Introduce Yourself

Tell your fellow forum members who you are, where you hail from, and what type of woodworking you like to do.


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  2. Returning to the hobby

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  3. Newbie Here

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  4. New from Germany

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  6. Introduction

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  7. Hello there!

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  9. Hello from AZ

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  10. Hello from NC

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  11. Chicagoan Here

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  12. Hello from Denver, NC!

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  13. Hello from Texas

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  14. Hi from Australia

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    • The bottom edges are smoothed. There wasn’t much further shaping needed, and hand holding the piece for hand sanding wasn’t cumbersome at all, and best of all I was able to sit down while doing it. And the boo boo’s on the underside all sanded out with p800 and p1200 satisfactorily. Next step is to sand the bottoms of the feet to remove the saw marks. Idealy they will not only be flat and smooth, but also in the same plane. The best way to do this is with the piece mounted on the lathe and using a sanding board. Commonly I would use a Longworth chuck (or Cole jaws), but as you can see the Longworth buttons barely touch the piece and would never hold. Wtnhighlander had a good suggestion earlier for something that one might call a “sandwich chuck”. But this Longworth chuck also has doughnut rings that attach to the base, and the largest of these was a just right fit. A cushy mat for safe keeping Fold the mat’s corners over and then place the doughnut ring. Center as best I can and snug it down Then mount on the lathe and set up the sanding board as I did before. Now please know that this work hold is quite tenuous and as such is not good enough for any motorized turning on the lathe; I’ll be rotating the lathe by hand. (Just because a machine has a motor does not mean that you have to turn that motor on to make effective use of that machine). After a little work the feet are smooth. A wipe down with MS to give the bottom an over all inspection. At the risk of premature chicken counting and angering the wood spirit, I went ahead and put on my brand while it’s already nicely mounted (but not wanting to anger the Fire Chief I decided to wait until the MS evaporated). First step is to line up the brand on the foot’s center. Here I have the branding head unattached to the handle so I can position it on the foot. I use the box rest, which is like a small table, as my reference surface. Re-attached to the handle, the brand is heated with a propane torch. I can then lay the flat side of the head on the table and advance it to the wood surface. I have a heavy glove on my left hand so I can better guide the brand. There is a knack to this. You want the brand to land where you intend and do so flat on the wood surface. It needs to be there long enough to clearly make the mark and not so long as to make a hole. Good burn. Back to the sanding board setup to clean up the singeing around the hallmark. Relieved the sharp edges with some p1200 and it’s really done. I will probably give it a once over with p1200 to freshen the surface prior to applying the finish and that will wait for the rest of the project. Now to turn the block of walnut it’s sitting on into the basin that sits on top.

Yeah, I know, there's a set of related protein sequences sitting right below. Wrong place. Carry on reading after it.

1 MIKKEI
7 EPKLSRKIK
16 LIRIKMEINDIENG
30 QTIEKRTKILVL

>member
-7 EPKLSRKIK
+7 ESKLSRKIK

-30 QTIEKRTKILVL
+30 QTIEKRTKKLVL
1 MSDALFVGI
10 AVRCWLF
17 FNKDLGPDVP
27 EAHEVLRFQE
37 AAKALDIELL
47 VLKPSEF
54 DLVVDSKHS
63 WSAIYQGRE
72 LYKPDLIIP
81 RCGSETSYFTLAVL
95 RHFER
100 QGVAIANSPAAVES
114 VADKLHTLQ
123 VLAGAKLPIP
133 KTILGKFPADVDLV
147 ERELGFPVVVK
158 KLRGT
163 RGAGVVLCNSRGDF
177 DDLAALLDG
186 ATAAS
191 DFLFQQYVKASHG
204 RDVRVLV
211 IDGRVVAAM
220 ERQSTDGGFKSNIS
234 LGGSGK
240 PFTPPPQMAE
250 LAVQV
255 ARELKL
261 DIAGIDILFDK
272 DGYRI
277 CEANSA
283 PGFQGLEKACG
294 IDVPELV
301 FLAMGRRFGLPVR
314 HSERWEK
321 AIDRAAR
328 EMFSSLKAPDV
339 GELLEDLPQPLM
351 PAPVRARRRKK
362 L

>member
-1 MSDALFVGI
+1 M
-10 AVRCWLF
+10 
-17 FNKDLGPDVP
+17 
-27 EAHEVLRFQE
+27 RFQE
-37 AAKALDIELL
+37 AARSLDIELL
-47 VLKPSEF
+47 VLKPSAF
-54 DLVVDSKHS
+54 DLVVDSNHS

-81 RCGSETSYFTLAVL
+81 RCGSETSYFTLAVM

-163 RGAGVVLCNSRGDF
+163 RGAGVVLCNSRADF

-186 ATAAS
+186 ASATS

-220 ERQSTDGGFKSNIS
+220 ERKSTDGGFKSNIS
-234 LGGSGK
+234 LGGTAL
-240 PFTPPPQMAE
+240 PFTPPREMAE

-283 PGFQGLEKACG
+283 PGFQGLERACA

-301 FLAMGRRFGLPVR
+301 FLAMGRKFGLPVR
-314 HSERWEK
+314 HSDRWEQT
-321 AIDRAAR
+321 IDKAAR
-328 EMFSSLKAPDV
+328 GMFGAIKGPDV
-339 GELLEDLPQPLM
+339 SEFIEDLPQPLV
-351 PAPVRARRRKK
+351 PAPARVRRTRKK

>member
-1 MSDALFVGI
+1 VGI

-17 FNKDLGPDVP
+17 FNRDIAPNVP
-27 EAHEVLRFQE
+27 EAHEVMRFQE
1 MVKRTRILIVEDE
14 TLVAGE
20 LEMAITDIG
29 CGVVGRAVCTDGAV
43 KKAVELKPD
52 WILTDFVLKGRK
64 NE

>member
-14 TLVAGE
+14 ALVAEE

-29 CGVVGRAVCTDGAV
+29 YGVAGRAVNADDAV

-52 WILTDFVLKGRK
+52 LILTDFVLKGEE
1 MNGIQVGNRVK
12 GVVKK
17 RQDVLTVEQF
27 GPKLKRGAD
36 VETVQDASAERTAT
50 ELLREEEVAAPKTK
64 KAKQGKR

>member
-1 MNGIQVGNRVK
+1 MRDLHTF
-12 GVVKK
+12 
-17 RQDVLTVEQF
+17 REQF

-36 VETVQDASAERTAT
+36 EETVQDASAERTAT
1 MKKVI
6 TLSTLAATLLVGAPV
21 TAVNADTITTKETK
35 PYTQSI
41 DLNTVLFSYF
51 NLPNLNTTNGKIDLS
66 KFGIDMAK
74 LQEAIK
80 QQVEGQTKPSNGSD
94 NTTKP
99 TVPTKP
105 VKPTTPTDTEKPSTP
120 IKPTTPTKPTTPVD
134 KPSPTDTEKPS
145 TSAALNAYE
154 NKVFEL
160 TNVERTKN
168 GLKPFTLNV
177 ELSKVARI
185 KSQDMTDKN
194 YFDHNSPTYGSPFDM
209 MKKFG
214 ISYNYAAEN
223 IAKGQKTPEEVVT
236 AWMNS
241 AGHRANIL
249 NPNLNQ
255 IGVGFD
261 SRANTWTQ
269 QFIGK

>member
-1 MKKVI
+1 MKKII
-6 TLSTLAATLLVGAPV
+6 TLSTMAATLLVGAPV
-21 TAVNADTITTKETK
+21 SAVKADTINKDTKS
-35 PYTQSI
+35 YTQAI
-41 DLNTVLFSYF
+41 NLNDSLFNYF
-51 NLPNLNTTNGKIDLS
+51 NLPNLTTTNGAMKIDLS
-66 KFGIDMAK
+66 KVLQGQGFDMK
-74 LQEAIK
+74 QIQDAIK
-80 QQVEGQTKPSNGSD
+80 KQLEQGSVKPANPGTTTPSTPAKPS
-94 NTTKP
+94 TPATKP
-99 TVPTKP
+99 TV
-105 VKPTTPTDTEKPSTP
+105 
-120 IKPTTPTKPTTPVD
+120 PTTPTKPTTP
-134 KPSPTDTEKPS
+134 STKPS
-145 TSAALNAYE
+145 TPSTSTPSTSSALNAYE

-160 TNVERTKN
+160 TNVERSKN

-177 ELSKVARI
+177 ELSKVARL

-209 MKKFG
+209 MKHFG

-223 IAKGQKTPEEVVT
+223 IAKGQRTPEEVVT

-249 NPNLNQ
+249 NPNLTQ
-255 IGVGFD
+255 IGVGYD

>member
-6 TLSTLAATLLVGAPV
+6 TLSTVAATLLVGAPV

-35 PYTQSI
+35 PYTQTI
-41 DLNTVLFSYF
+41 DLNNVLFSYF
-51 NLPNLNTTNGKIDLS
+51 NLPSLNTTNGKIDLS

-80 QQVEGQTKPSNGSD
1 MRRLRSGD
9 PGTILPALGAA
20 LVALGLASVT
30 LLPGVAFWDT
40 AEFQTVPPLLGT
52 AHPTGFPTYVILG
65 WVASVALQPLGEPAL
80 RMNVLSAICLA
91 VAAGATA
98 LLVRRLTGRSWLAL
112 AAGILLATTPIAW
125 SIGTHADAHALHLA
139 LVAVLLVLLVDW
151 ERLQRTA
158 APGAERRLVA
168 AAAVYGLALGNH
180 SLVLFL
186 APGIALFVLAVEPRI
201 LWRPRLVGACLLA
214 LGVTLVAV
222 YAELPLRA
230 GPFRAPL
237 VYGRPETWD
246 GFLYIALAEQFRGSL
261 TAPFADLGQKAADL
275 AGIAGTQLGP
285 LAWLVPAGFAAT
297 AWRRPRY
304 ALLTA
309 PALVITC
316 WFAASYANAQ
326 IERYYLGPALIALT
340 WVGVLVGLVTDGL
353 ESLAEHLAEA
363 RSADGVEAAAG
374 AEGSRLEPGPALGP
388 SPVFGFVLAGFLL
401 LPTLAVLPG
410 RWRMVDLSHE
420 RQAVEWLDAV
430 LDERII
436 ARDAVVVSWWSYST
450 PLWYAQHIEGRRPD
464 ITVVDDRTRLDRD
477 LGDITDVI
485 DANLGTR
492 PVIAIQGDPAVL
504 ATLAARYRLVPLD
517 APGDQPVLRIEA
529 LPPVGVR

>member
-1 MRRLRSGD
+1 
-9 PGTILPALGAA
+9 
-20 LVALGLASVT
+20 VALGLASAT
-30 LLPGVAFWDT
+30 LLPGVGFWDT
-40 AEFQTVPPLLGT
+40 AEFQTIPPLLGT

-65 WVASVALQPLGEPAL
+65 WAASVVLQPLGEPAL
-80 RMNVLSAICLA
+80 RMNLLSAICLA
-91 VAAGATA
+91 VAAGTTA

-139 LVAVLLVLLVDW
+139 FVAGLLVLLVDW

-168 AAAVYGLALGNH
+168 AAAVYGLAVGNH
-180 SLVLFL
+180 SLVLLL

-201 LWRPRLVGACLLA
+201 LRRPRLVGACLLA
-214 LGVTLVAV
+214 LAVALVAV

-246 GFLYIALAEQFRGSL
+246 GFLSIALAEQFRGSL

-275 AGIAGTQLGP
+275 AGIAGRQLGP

• You also have to realize that it isn't Grizzly delivering the tool it will be a trucking company.
    • It’s delivery service, not setup/install service.  Make sure the truck will have a liftgate, otherwise you’ll be real upset when the driver moves the jointer to the edge of the tailgate and says, “Ok, your turn.” Call a couple friends and offer them pizza/beer/whatever, rent a pallet jack or dolly and don’t worry about what the driver will want to do. 
    • yeah i have some ideas of what i migth able to do. but on grizzly's website under their delivery policy it says they drop it on the curb of residences
    • yeah problem with that is getting the machine off the truck once i get home. learned that after woodcraft loaded my truck with my table saw, got home and was like now what. i mean i eventually got it off but it was sketch as hell and dont want to do that again
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